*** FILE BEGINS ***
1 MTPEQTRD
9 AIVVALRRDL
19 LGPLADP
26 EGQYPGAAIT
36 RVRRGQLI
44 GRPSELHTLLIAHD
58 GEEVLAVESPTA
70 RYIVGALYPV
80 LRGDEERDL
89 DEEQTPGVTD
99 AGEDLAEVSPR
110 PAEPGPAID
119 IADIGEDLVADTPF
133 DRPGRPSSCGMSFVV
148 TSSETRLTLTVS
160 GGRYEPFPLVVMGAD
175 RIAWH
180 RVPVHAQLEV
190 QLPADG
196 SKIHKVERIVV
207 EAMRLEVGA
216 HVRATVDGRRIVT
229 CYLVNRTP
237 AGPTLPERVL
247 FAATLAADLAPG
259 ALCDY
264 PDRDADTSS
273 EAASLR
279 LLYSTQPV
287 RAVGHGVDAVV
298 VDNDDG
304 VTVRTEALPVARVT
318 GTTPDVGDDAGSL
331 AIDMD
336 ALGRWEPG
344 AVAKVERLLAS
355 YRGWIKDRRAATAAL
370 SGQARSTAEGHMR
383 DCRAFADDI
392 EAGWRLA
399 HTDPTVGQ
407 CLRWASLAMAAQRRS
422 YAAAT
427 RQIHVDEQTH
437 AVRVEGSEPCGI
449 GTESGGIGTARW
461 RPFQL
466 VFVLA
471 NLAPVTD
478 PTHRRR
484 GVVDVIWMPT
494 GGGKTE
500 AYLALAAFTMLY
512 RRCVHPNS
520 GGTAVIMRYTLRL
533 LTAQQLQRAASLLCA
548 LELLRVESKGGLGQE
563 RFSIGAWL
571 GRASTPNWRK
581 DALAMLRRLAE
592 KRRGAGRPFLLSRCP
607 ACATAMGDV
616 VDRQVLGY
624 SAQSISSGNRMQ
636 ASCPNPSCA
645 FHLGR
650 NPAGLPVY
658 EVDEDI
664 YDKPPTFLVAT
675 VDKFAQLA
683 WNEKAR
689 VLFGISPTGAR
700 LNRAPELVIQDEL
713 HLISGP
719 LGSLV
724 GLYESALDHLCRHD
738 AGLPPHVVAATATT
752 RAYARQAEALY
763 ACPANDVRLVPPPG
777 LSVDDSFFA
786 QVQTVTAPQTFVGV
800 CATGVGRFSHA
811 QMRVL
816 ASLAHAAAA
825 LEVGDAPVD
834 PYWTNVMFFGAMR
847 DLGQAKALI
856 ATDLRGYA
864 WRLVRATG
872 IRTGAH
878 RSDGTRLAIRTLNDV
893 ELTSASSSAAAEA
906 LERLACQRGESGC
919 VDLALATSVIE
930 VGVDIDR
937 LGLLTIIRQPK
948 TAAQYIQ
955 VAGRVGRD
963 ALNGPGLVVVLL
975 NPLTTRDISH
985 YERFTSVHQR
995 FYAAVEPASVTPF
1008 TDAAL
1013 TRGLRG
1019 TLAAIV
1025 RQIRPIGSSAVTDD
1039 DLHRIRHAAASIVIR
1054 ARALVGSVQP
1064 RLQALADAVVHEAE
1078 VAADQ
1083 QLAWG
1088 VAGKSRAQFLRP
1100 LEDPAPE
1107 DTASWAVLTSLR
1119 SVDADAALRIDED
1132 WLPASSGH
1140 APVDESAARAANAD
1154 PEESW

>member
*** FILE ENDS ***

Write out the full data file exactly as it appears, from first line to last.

1 MTPEQTRD
9 AIVVALRRDL
19 LGPLADP
26 EGQYPGAAIT
36 RVRRGQLI
44 GRPSELHTLLIAHD
58 GEEVLAVESPTA
70 RYIVGALYPV
80 LRGDEERDL
89 DEEQTPGVTD
99 AGEDLAEVSPR
110 PAEPGPAID
119 IADIGEDLVADTPF
133 DRPGRPSSCGMSFVV
148 TSSETRLTLTVS
160 GGRYEPFPLVVMGAD
175 RIAWH
180 RVPVHAQLEV
190 QLPADG
196 SKIHKVERIVV
207 EAMRLEVGA
216 HVRATVDGRRIVT
229 CYLVNRTP
237 AGPTLPERVL
247 FAATLAADLAPG
259 ALCDY
264 PDRDADTSS
273 EAASLR
279 LLYSTQPV
287 RAVGHGVDAVV
298 VDNDDG
304 VTVRTEALPVARVT
318 GTTPDVGDDAGSL
331 AIDMD
336 ALGRWEPG
344 AVAKVERLLAS
355 YRGWIKDRRAATAAL
370 SGQARSTAEGHMR
383 DCRAFADDI
392 EAGWRLA
399 HTDPTVGQ
407 CLRWASLAMAAQRRS
422 YAAAT
427 RQIHVDEQTH
437 AVRVEGSEPCGI
449 GTESGGIGTARW
461 RPFQL
466 VFVLA
471 NLAPVTD
478 PTHRRR
484 GVVDVIWMPT
494 GGGKTE
500 AYLALAAFTMLY
512 RRCVHPNS
520 GGTAVIMRYTLRL
533 LTAQQLQRAASLLCA
548 LELLRVESKGGLGQE
563 RFSIGAWL
571 GRASTPNWRK
581 DALAMLRRLAE
592 KRRGAGRPFLLSRCP
607 ACATAMGDV
616 VDRQVLGY
624 SAQSISSGNRMQ
636 ASCPNPSCA
645 FHLGR
650 NPAGLPVY
658 EVDEDI
664 YDKPPTFLVAT
675 VDKFAQLA
683 WNEKAR
689 VLFGISPTGAR
700 LNRAPELVIQDEL
713 HLISGP
719 LGSLV
724 GLYESALDHLCRHD
738 AGLPPHVVAATATT
752 RAYARQAEALY
763 ACPANDVRLVPPPG
777 LSVDDSFFA
786 QVQTVTAPQTFVGV
800 CATGVGRFSHA
811 QMRVL
816 ASLAHAAAA
825 LEVGDAPVD
834 PYWTNVMFFGAMR
847 DLGQAKALI
856 ATDLRGYA
864 WRLVRATG
872 IRTGAH
878 RSDGTRLAIRTLNDV
893 ELTSASSSAAAEA
906 LERLACQRGESGC
919 VDLALATSVIE
930 VGVDIDR
937 LGLLTIIRQPK
948 TAAQYIQ
955 VAGRVGRD
963 ALNGPGLVVVLL
975 NPLTTRDISH
985 YERFTSVHQR
995 FYAAVEPASVTPF
1008 TDAAL
1013 TRGLRG
1019 TLAAIV
1025 RQIRPIGSSAVTDD
1039 DLHRIRHAAASIVIR
1054 ARALVGSVQP
1064 RLQALADAVVHEAE
1078 VAADQ
1083 QLAWG
1088 VAGKSRAQFLRP
1100 LEDPAPE
1107 DTASWAVLTSLR
1119 SVDADAALRIDED
1132 WLPASSGH
1140 APVDESAARAANAD
1154 PEESW

>member